Preprint Review Version 1 This version is not peer-reviewed

Vitamin D Dietary Intake through Dairy Products to Reduce the Risk of Osteoporosis

Version 1 : Received: 27 February 2020 / Approved: 29 February 2020 / Online: 29 February 2020 (11:46:01 CET)
Version 2 : Received: 20 May 2020 / Approved: 22 May 2020 / Online: 22 May 2020 (05:18:43 CEST)

How to cite: Polzonetti, V.; Pucciarelli, S.; Vincenzetti, S.; Polidori, P. Vitamin D Dietary Intake through Dairy Products to Reduce the Risk of Osteoporosis. Preprints 2020, 2020020465 (doi: 10.20944/preprints202002.0465.v1). Polzonetti, V.; Pucciarelli, S.; Vincenzetti, S.; Polidori, P. Vitamin D Dietary Intake through Dairy Products to Reduce the Risk of Osteoporosis. Preprints 2020, 2020020465 (doi: 10.20944/preprints202002.0465.v1).

Abstract

Background: Vitamin D and calcium are the most important dietary compounds that affect bone mass, even if other minerals (potassium, zinc, etc.) and other vitamins (A, C and K) are also involved. Vitamin D, in fact, plays an important role in calcium homeostasis and calcium absorption. Talking about calcium, it is well known the “calcium paradox”: hip fractures incidence are higher in western countries, where calcium is frequently included in human diet, while the occurrence of these fractures is lower in developing countries, where diets are normally poor in calcium. This paradox may be partially understood considering vitamin D content in serum of local population; a report produced by WHO/FAO experts team investigating on diet, nutrition and the prevention of specific diseases stated that there is enough clinical data demonstrating that an intake of vitamin D and calcium together sufficient to cover dietary requirements can greatly reduce the risk of osteoporotic fracture in older people. Vitamin D can also act as a hormone; vitamin D2 (ergocalciferol) is derived from the UV-B radiation of ergosterol, the vitamin D precursor naturally found in plants, fungi, and invertebrates. Vitamin D3 (cholecalciferol) is originated by sunlight exposure from 7-dehydrocholesterol, a precursor of cholesterol that can also act as a provitamin D3. Dietary intake of vitamin D is very important when skin is exposed for short times to ultraviolet B light (UV-B) one of the three kind of invisible light rays together with UV-A and UV-C. This can be considered the usual situation in some latitude and in winter season, or the typical condition for older people and/or for people with vey white delicate skin. Actually, the recommended daily intake of dietary vitamin D is strictly correlated with age, ranging from 5 μg for infants, children, teen-agers and adults, including women during pregnancy and lactation, to 15 μg for people over 65 years.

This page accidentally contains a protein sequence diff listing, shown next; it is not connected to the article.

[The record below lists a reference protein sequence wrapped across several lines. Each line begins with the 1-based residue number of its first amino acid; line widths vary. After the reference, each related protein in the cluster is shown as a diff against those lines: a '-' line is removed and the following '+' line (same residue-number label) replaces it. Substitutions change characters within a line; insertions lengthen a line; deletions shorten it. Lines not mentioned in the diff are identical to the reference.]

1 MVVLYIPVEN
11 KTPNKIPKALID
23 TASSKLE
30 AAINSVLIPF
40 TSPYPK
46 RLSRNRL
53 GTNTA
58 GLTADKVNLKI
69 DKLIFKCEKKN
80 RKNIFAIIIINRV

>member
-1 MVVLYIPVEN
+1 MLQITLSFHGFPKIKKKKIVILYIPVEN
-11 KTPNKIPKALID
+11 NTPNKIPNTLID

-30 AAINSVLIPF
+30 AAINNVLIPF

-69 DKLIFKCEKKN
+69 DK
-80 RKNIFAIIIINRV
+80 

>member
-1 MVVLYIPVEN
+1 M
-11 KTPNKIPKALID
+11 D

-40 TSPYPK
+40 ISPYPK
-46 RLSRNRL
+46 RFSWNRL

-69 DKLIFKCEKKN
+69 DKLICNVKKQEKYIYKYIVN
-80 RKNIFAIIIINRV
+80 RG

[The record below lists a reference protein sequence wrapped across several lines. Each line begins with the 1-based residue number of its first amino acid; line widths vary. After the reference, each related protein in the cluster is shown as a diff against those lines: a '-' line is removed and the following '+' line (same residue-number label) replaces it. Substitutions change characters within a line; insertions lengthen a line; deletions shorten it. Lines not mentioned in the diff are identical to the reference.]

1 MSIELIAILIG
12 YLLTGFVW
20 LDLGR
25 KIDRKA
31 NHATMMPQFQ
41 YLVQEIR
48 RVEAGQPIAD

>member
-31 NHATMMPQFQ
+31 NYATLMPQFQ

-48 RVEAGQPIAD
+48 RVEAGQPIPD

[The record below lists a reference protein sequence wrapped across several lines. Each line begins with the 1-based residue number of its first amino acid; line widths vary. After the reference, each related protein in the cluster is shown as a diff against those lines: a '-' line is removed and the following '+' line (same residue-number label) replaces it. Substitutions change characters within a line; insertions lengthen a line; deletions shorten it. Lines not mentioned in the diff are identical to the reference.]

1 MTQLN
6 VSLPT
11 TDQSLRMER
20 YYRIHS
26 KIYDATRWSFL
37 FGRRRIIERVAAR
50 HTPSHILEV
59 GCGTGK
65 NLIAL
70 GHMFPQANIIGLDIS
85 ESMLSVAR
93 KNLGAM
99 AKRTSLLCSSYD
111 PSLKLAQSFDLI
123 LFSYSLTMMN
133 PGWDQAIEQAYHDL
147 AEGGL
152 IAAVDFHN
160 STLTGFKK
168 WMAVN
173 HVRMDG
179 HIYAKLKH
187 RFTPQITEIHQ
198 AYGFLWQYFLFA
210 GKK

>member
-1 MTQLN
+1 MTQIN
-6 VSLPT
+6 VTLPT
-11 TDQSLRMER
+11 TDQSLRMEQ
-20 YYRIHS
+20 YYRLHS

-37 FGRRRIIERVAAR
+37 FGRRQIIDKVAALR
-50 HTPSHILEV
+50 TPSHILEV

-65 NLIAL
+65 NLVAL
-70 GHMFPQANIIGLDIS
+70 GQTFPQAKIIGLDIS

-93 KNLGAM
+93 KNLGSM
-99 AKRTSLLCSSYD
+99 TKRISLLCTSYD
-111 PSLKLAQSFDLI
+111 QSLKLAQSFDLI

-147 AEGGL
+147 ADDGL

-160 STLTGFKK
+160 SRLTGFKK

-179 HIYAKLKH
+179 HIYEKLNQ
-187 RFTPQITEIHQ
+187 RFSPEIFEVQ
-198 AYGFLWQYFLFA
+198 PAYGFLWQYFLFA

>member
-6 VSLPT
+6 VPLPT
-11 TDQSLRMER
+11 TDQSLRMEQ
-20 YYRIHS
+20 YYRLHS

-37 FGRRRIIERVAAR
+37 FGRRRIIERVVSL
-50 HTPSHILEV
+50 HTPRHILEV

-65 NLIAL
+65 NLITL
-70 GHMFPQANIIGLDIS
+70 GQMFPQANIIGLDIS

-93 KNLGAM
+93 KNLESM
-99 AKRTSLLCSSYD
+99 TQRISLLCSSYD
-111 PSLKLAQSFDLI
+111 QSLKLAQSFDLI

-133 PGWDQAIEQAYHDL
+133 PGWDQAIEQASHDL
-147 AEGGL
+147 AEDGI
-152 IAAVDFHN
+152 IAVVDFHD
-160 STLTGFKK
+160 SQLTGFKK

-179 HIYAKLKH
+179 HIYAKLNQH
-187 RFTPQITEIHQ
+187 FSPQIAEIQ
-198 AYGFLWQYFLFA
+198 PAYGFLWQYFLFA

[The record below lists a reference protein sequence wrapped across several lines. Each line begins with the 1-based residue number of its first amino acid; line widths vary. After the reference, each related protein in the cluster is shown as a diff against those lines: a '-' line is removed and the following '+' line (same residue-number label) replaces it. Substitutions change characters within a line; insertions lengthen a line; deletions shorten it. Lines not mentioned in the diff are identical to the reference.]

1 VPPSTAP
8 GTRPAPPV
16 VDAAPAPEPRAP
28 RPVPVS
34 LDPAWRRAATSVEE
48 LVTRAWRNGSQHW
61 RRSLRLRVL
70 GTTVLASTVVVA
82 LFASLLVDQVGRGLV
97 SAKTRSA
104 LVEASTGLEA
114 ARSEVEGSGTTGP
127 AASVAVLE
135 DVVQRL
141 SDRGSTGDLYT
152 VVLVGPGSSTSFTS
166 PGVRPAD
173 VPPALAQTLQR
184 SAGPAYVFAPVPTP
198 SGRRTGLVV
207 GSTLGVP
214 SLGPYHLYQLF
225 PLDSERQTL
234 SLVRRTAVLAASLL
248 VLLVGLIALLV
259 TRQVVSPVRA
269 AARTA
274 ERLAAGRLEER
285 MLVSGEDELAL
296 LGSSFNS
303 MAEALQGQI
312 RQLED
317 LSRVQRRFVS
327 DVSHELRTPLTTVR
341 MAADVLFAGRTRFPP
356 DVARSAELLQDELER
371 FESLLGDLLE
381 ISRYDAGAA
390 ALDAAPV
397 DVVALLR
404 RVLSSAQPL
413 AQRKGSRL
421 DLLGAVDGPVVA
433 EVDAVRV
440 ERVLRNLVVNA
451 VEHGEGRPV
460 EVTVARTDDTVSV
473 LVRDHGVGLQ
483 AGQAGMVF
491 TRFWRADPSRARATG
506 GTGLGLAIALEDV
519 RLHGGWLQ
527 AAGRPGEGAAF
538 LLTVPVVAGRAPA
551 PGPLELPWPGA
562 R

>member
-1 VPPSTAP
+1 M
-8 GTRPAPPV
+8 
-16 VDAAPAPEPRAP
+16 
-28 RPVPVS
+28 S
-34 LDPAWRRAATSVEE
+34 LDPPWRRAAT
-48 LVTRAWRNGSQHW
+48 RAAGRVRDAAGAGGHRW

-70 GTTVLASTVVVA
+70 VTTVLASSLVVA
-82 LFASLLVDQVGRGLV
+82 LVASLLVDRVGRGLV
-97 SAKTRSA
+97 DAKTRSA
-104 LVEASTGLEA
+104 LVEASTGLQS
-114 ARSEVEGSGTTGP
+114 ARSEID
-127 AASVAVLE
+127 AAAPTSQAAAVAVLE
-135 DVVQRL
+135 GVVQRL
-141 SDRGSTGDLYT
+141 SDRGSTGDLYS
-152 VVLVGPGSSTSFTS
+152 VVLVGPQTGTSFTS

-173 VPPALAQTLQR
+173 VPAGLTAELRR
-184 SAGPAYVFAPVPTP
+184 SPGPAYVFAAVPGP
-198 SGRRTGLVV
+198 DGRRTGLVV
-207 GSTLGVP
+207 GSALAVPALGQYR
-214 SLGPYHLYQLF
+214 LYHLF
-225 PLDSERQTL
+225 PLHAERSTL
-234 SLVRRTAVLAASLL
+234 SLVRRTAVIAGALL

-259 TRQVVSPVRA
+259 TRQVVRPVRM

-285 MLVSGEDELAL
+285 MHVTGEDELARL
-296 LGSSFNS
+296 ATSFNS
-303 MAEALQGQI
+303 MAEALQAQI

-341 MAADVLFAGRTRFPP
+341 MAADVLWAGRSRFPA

Subject Areas

vitamin D; calcium; bone mass; osteoporosis; dairy foods; fortified foods

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